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UNPUBLISHED

UNITED STATES COURT OF APPEALS


FOR THE FOURTH CIRCUIT

No. 10-4627

UNITED STATES OF AMERICA,


Plaintiff - Appellee,
v.
TYRONE DOUGLAS BROWN,
Defendant - Appellant.

No. 10-4790

UNITED STATES OF AMERICA,


Plaintiff - Appellee,
v.
TYRONE DOUGLAS BROWN,
Defendant - Appellant.

Appeals from the United States District Court for the District
of South Carolina, at Spartanburg.
Henry F. Floyd, District
Judge. (7:09-cr-00427-HFF-2; 7:09-cr-00570-HFF-1)

Submitted:

June 27, 2011

Decided:

Before WILKINSON, KING, and DIAZ, Circuit Judges.

June 30, 2011

Affirmed by unpublished per curiam opinion.

Michael Chesser, Aiken, South Carolina, for Appellant.


William
Jacob Watkins, Jr., OFFICE OF THE UNITED STATES ATTORNEY,
Greenville, South Carolina, for Appellee.

Unpublished opinions are not binding precedent in this circuit.

PER CURIAM:
Tyrone Brown pled guilty without a plea agreement, in
two separate proceedings, to use of a firearm in connection with
a crime of violence, 18 U.S.C. 924(c) (2006); carjacking, 18
U.S.C.

distribute

2119(1)
more

(2006);

than

five

and
grams

841(a)(1), (b)(1)(B) (2006).

possession
of

crack

with

intent

cocaine,

21

to

U.S.C.

The district court sentenced

Brown to 120 months of imprisonment, plus a consecutive eightyfour-month sentence for the 924(c) offense, for a total term
of 204 months.

Browns attorney has filed a brief in accordance

with Anders v. California, 386 U.S. 738 (1967), stating that, in


counsels view, there are no meritorious issues for appeal, but
questioning the adequacy of Browns guilty plea hearing.

In

addition, Brown has filed a supplemental pro se brief in which


he asserts, first, that his sentence is unreasonable because the
sentence

imposed

for

his

924(c)

offense

concurrently with the 120-month sentence.


that

the

Fair

Sentencing

Act

retroactively to his sentence.

of

should

run

Second, Brown argues

2010

should

be

applied

Finding no error, we affirm.

Our review of the record reveals that the district


court fully complied with the requirements of Fed. R. Crim. P.
11 in accepting Browns guilty pleas.

Rule 11 requires the

district court to address the defendant in open court and inform


him of the following: the nature of the charge; any mandatory
3

minimum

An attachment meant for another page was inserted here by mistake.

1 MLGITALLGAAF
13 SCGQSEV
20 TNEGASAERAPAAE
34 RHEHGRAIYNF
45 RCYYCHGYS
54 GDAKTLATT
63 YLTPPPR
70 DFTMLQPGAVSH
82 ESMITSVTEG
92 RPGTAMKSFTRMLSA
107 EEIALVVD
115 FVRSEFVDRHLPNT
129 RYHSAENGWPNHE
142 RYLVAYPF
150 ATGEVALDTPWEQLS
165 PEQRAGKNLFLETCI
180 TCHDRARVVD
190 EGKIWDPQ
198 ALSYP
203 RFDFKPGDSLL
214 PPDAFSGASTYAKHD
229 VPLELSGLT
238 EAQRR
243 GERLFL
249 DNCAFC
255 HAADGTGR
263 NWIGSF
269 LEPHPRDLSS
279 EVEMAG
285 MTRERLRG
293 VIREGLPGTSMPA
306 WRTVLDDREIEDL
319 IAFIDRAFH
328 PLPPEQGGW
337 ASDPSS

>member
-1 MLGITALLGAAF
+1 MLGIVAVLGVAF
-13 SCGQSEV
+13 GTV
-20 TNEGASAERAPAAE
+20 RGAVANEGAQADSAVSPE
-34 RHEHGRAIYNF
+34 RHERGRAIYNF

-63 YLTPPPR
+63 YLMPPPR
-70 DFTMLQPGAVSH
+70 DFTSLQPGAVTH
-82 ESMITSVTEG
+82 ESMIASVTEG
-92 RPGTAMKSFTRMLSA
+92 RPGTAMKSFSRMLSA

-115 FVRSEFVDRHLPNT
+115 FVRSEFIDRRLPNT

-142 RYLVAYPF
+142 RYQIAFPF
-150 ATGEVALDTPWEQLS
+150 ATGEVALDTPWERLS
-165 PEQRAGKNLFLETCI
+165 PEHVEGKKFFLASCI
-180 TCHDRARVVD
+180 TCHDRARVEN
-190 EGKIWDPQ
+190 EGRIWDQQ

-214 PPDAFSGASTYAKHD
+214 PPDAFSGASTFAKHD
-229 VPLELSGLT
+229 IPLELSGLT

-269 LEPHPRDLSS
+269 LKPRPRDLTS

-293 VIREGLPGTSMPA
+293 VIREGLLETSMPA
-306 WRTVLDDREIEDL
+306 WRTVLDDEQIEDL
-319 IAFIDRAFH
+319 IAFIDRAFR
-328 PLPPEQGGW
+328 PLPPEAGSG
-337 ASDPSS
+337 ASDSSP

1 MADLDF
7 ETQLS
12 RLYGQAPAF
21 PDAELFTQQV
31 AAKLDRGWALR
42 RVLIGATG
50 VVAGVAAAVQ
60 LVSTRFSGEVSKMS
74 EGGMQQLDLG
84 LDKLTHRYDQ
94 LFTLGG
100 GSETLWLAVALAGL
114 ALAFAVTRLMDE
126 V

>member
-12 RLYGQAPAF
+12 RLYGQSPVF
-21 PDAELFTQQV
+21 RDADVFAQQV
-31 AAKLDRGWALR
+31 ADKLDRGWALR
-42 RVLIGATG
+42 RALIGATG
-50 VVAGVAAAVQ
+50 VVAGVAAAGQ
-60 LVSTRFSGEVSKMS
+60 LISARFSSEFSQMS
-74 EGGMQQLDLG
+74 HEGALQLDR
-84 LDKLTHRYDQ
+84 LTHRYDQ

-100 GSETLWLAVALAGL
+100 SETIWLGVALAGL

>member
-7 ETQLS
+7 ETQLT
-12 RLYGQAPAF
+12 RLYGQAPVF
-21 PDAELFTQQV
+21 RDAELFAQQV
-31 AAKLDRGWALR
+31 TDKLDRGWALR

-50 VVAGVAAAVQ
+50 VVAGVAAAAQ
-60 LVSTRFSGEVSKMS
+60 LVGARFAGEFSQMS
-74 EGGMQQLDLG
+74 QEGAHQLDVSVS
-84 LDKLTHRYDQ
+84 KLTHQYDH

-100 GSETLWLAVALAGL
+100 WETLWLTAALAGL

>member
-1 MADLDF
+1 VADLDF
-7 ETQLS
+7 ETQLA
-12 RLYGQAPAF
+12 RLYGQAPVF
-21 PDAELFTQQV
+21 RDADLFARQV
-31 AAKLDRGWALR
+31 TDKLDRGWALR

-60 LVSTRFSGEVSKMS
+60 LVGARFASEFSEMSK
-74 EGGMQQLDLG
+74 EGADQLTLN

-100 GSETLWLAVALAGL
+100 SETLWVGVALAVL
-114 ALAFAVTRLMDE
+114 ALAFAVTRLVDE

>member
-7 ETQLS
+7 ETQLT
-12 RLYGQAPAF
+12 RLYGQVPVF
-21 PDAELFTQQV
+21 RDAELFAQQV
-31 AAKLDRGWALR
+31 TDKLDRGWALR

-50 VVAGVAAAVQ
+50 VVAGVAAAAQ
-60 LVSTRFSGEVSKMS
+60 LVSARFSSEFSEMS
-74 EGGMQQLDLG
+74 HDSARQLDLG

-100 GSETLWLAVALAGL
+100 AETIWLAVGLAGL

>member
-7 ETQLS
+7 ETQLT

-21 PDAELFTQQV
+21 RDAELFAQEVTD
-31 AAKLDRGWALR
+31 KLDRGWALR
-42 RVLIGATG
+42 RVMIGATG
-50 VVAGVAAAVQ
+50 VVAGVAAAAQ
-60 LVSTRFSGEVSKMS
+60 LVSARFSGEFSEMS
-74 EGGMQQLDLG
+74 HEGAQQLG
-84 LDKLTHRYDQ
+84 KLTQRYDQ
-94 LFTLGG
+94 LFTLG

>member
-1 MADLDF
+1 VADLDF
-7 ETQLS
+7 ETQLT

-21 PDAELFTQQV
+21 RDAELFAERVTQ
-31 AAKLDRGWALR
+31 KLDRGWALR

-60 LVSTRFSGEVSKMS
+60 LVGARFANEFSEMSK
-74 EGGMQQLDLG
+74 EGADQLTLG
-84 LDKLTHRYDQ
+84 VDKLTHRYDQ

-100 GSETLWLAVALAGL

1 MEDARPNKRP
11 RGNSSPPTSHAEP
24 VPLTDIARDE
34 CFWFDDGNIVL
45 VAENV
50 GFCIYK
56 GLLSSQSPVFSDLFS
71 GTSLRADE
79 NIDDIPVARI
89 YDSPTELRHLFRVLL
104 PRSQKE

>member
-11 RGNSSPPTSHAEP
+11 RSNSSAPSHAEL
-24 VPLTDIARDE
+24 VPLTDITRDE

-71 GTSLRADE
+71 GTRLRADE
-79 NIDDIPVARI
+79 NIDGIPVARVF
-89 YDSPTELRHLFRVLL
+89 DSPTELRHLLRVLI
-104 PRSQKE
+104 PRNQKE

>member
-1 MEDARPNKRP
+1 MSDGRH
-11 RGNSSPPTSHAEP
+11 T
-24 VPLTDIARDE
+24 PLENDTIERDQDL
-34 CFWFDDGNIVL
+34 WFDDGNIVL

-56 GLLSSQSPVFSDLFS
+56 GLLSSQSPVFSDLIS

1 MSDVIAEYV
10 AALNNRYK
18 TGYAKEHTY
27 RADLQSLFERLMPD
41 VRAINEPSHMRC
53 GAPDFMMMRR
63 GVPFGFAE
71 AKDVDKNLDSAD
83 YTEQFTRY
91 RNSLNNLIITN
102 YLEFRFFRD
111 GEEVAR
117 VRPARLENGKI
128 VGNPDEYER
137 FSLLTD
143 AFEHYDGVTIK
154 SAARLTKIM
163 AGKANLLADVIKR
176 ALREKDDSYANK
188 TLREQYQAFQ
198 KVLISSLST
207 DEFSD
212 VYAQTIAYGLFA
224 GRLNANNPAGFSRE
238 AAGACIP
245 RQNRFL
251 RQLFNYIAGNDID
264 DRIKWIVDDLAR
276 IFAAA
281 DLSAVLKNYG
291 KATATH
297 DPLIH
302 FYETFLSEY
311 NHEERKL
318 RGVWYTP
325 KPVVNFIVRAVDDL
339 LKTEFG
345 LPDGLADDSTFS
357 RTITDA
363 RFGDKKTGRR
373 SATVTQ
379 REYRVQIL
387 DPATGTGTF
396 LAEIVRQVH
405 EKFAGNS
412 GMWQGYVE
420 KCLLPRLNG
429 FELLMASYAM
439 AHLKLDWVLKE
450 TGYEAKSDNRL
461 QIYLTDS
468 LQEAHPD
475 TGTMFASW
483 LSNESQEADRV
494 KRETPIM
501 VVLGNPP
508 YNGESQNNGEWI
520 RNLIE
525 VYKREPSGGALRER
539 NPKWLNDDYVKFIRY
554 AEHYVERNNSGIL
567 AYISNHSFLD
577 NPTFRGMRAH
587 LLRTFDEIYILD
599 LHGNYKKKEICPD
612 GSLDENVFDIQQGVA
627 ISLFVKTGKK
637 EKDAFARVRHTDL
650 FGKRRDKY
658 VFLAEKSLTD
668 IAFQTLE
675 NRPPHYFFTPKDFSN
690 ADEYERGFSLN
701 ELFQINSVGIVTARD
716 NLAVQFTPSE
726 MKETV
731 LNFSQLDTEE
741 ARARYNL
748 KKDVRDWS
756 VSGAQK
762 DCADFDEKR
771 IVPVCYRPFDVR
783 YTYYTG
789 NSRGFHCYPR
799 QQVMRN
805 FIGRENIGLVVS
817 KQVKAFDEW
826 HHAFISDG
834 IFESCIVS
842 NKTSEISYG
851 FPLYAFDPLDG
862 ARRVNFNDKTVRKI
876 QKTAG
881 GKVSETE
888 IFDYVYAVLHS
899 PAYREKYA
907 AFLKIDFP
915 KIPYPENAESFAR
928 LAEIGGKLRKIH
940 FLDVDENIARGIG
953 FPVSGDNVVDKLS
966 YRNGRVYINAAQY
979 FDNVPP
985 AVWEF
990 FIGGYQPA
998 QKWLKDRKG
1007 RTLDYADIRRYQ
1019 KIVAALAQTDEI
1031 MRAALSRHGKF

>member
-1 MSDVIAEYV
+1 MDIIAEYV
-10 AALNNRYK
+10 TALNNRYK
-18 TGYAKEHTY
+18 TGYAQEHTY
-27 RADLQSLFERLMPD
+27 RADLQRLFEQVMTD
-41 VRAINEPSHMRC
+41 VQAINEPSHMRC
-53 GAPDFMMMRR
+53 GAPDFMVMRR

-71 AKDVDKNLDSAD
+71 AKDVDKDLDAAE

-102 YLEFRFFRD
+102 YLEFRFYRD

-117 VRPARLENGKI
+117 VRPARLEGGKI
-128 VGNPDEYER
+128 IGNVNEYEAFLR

sentence

applicability

and

of

the

the

maximum

Sentencing

possible

sentence;

Guidelines;

the

the

courts

obligation to impose a special assessment; the defendants right


to an attorney; his right to plead not guilty and be tried by a
jury with the assistance of counsel; his right to confront and
cross-examine witnesses; his right against self-incrimination;
and

his

right

to

testify,

attendance of witnesses.

present

evidence,

and

compel

the

The defendant also must be told that a

guilty plea waives any further trial and that his answers at the
proceeding may be used against him in a prosecution for perjury.
Under Rule 11(b)(2), the court must address the defendant to
determine that the plea is voluntary.

The court must determine

a factual basis for the plea under Rule 11(b)(3) and require
disclosure

of

any

plea

agreement

under

Rule

11(c)(2).

The

district court complied with each of these requirements.


Browns challenge to the consecutive term imposed with
respect
United

to

his

States,

924(c)

131

S.

offense
Ct.

18,

is

foreclosed

23

(2010)

by

Abbott

(holding

that

v.
a

defendant who is subject to a mandatory consecutive sentence


under 924(c) is not spared from that sentence by virtue of
receiving a higher mandatory minimum sentence on a different
count of conviction).

See also United States v. Studifin, 240

F.3d 415 (4th Cir. 2001).

The Fair Sentencing Act (FSA) was signed into law on


August 3, 2010, nine months after Brown was sentenced.
recently

held

that

the

FSA

is

not

retroactively

We have

applicable.

United States v. Bullard, ___ F.3d ___, No. 09-5214, 2011 WL


1718894, at *9-11 (4th Cir. May 6, 2011).
In accordance with Anders, we have reviewed the record
in this case and have found no meritorious issues for appeal.
We therefore affirm Browns conviction and sentence.

This court

requires that counsel inform Brown, in writing, of the right to


petition

the

Supreme

Court

of

the

United

States

for

further

review.

If Brown requests that a petition be filed, but counsel

believes that such a petition would be frivolous, then counsel


may

move

in

representation.

this

and

materials

legal
before

for

leave

to

withdraw

from

Counsels motion must state that a copy thereof

was served on Brown.


facts

court

We dispense with oral argument because the

contentions
the

court

are

adequately

and

argument

presented

would

not

in

the

aid

the

decisional process.
AFFIRMED